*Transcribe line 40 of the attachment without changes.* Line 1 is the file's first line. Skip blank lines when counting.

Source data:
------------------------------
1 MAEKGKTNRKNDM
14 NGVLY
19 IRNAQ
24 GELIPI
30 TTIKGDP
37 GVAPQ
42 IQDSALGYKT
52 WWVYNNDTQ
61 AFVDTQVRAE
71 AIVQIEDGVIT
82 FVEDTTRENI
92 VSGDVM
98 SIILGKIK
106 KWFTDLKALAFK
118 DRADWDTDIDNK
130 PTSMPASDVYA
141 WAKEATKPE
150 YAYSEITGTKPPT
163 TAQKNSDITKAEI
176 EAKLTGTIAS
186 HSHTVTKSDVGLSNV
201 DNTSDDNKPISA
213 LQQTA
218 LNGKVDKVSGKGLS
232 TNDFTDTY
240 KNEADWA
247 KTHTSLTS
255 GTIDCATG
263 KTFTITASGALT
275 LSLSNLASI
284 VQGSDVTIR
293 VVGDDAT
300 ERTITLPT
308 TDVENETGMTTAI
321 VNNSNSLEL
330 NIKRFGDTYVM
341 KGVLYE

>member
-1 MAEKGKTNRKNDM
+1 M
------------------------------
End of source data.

+1 M